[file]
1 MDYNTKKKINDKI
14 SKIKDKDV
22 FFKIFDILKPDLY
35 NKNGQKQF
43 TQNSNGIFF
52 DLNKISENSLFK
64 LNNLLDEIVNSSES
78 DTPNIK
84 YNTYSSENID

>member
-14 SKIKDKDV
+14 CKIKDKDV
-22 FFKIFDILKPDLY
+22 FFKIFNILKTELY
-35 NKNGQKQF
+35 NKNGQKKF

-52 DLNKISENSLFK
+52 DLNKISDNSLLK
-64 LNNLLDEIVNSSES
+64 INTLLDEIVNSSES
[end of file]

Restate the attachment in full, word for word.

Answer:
1 MDYNTKKKINDKI
14 SKIKDKDV
22 FFKIFDILKPDLY
35 NKNGQKQF
43 TQNSNGIFF
52 DLNKISENSLFK
64 LNNLLDEIVNSSES
78 DTPNIK
84 YNTYSSENID

>member
-14 SKIKDKDV
+14 CKIKDKDV
-22 FFKIFDILKPDLY
+22 FFKIFNILKTELY
-35 NKNGQKQF
+35 NKNGQKKF

-52 DLNKISENSLFK
+52 DLNKISDNSLLK
-64 LNNLLDEIVNSSES
+64 INTLLDEIVNSSES